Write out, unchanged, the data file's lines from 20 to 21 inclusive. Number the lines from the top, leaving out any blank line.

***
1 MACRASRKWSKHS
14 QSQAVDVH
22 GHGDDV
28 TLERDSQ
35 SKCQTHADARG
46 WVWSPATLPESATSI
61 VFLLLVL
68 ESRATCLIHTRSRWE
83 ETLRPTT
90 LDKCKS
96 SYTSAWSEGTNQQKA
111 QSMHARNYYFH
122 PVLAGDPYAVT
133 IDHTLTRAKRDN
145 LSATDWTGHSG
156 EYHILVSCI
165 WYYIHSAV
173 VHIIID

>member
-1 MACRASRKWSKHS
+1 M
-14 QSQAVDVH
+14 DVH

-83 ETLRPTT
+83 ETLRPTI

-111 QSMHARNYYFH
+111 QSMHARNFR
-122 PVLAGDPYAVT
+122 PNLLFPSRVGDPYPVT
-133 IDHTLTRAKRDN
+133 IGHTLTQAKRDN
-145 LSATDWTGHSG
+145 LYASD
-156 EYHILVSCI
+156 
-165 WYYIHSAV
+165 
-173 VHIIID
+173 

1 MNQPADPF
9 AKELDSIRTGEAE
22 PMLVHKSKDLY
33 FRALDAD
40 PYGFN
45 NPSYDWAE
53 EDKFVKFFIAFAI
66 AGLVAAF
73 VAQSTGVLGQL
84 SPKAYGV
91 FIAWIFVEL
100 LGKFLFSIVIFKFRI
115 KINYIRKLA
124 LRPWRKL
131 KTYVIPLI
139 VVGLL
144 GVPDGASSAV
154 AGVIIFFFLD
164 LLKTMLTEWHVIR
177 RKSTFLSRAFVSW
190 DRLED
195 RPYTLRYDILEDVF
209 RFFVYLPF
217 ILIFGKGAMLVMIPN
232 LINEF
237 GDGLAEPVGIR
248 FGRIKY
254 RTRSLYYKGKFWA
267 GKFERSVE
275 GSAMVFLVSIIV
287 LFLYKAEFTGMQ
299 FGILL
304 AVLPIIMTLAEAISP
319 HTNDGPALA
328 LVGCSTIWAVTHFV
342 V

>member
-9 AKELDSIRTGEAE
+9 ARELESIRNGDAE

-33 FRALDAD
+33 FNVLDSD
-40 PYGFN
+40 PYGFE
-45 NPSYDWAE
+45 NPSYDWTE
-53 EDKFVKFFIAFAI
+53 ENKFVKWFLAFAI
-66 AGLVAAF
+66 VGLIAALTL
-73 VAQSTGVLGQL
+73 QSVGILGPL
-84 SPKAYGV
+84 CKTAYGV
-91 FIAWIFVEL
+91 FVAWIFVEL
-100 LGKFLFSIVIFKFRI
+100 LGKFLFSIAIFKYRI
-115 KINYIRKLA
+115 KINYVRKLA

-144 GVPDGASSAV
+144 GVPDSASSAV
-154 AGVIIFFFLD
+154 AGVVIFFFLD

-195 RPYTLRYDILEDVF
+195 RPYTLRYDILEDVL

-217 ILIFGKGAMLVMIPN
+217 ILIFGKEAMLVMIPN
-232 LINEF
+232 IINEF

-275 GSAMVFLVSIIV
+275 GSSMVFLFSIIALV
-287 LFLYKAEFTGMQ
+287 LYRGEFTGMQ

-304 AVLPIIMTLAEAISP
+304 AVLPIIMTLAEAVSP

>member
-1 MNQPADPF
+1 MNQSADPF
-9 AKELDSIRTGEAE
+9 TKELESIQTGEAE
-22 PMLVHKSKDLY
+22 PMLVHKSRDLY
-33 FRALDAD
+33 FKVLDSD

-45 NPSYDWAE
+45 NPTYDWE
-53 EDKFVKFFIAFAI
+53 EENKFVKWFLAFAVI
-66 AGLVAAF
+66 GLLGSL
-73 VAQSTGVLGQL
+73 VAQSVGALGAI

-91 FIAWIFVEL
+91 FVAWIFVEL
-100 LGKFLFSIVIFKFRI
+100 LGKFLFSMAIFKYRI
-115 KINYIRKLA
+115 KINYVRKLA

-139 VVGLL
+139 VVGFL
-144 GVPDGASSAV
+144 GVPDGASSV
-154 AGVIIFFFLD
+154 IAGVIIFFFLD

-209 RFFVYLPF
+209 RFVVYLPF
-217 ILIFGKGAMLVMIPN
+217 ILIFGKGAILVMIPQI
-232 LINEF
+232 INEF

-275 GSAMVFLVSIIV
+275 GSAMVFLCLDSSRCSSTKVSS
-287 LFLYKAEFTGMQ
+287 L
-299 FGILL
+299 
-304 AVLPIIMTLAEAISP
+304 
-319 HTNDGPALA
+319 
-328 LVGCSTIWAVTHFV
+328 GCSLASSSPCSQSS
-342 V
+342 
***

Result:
-1 MACRASRKWSKHS
+1 M